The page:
Tuesday, December 25, 2012


Last year on my way to Christmas Eve service, I remember listening to the local Christian radio station while sipping on a cup of coffee and trying to clear my head of the typical Christmas commercialism onslaught. I was listening not necessarily for the "Christian" music, (I'm not a big fan of contemporary Christian music), but they were playing Christmas music all throughout December and being Christmas Eve, I was feeling festive. Everything just seemed right with the world and that nostalgic Christmas atmosphere filled my car as I drove. The sun was setting, casting an orange, red and purple aerial landscape that transported me to on of those peaceful moments that you wish you could bottle for later use. That was until the DJ made this comment. "You know, tonight you're going to see a lot of CEOs at church,  Christmas and Easter only.  Let's make sure that we put our best foot forward and make them feel at home.  This may be the only time you run into these people, so let's show them what the love of Christ is all about."     

Sounds OK at first, right? What's wrong with that? Well, just for a moment, I'd like you to think about that statement. Especially if you're a follower of Christ, think about these words. Imagine that you are not a follower of Christ. Imagine that you're one of these "CEOs", and on your way to church with your family. Imagine that you decide to tune into the local Christian radio station because you've heard someone at work talk about it. Imagine that you're a mom or dad, and beginning to think that you're family needs something more spiritual in their lives. You're not sure what, but you're looking. You've been thinking about church more and more, and the Christmas Season has been convicting your spirit just a bit more. The New Year is coming up, and you're going to finally start visiting some churches; maybe with some Christian friends that invited you. Maybe you and your family have drifted away from church for a while, and you've finally decided to give it another shot. You might be a little nervous, but before you even walk in the front door, you've been called out. You've been put on the spot. They're talking about YOU.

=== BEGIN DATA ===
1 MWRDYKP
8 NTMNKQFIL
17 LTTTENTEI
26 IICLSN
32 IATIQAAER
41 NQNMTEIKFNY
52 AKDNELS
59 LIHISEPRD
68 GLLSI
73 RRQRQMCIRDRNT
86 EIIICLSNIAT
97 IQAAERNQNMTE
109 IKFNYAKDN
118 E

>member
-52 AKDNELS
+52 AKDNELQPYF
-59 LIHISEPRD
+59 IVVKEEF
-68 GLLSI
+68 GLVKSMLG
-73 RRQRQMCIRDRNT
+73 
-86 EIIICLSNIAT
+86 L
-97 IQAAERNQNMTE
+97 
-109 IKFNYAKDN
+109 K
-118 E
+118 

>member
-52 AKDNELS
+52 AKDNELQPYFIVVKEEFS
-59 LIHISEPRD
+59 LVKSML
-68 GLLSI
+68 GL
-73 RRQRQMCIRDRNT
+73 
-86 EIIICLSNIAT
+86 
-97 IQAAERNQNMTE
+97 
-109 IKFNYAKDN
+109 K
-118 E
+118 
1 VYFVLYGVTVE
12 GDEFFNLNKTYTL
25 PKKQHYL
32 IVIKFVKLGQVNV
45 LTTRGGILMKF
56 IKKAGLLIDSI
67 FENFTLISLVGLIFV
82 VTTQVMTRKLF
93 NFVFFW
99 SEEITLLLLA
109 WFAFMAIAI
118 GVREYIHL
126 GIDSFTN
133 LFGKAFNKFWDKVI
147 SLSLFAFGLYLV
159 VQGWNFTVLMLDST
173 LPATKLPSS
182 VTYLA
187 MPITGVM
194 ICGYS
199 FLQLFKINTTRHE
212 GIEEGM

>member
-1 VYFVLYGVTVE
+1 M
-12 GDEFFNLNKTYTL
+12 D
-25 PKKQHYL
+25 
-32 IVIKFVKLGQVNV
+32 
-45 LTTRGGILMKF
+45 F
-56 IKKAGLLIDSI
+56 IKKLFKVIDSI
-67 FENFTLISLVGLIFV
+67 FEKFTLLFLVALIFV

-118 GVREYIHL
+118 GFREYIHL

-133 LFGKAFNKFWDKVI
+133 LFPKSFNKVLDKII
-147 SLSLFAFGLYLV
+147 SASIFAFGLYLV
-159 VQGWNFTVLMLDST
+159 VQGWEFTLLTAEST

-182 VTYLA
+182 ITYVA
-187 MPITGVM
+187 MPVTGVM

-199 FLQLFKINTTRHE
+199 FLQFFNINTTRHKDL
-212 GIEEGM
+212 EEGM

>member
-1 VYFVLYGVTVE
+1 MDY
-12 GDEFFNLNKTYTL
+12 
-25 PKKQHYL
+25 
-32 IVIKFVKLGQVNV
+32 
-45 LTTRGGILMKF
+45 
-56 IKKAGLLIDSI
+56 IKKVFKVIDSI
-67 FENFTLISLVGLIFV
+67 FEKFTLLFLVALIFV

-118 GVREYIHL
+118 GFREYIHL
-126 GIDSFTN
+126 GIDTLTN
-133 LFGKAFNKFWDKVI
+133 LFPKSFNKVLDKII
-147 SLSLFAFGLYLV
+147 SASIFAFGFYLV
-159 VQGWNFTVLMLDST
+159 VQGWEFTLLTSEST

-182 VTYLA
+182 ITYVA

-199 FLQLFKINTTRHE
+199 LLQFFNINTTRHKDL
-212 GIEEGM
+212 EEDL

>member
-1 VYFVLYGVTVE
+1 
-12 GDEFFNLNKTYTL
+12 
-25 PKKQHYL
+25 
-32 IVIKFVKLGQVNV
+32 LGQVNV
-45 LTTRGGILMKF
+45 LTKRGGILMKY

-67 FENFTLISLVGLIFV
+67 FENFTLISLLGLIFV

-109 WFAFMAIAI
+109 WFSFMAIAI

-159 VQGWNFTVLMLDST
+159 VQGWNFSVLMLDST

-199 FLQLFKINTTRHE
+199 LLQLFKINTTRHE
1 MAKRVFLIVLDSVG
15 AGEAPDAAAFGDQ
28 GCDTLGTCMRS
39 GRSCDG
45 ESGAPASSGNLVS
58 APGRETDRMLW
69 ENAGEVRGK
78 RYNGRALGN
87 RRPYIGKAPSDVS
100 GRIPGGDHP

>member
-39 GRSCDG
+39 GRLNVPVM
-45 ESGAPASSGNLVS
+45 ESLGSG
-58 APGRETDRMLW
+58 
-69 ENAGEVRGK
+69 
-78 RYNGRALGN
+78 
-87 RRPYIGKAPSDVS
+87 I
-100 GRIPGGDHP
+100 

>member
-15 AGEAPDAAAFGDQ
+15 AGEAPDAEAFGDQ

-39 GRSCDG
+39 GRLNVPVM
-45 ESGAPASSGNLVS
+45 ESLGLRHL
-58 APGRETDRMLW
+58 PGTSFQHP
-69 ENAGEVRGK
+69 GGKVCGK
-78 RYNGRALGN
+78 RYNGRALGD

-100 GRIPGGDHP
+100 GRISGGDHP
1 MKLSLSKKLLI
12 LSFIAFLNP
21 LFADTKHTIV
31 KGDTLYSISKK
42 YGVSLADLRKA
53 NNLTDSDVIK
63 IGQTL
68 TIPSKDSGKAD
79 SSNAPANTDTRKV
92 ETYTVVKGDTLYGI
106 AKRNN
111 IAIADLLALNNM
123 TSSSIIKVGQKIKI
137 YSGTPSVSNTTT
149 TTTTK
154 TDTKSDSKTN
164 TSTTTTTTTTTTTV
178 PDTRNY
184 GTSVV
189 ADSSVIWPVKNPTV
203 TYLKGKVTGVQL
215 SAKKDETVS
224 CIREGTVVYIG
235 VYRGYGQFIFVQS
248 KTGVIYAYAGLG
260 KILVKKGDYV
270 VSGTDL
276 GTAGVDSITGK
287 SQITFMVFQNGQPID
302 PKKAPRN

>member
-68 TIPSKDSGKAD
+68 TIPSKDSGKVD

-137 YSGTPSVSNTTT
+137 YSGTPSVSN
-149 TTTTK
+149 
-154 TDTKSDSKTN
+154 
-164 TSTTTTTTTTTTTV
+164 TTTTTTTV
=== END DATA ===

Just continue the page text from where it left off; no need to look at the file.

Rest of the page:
You just heard yourself labeled as a "CEO". That was YOU the DJ was talking about.You've wife gives you one of those looks. Your husband sighs and glances back at the kids in the back seat. Your teenager says, "So, I guess we're one of those CEOs, huh?" You're one of "those" people. And when you walk into church in a few minutes, you and your family are going to be on center stage. You'll get the red carpet treatment because you're one of "them". Are you going to have to wear a name tag that says CEO? You're not going to feel too self conscious, are you? Thinking of turning the car around and just going home?       

You may have heard comments like this and didn't give it a second thought. I could have easily heard this and allowed it to go in one ear and out of the other. But for some reason, it caused me to pause and think about how the Church appears to the rest of the world. How do I appear to my non-Christian friends? What do they see from outside the walls of our buildings? What do they see in the neighborhoods, workplaces, homes and shopping centers? It caused me to stop and ask myself why we need to be reminded of things like this DJ referred to? Why does Christmas and Easter have to be when we "put our best foot forward"? Shouldn't we be doing this every day of the year? Should statements like this seem strange to our ears because it's a given for how we live our lives?